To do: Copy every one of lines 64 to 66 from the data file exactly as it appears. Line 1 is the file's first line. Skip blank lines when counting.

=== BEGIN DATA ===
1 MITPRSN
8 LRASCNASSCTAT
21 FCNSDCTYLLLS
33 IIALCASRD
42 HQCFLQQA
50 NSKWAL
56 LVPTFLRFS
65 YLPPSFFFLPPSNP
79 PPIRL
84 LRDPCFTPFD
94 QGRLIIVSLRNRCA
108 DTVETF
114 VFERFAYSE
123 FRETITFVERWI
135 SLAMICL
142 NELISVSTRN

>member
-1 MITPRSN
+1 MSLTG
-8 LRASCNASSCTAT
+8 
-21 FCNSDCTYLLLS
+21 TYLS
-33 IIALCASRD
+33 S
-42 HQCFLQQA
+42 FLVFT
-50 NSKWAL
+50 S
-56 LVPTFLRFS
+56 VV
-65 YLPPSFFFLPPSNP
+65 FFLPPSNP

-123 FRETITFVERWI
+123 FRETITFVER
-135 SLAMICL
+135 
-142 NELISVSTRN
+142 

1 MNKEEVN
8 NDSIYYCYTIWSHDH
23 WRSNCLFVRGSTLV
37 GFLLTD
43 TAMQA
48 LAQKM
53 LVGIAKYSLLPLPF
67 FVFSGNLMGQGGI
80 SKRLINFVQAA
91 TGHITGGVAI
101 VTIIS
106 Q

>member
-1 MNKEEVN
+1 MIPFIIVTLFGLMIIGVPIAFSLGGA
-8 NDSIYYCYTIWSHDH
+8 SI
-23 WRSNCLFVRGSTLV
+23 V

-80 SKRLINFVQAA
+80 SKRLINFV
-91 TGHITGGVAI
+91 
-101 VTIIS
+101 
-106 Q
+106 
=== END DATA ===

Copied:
+101 
-106 Q
+106 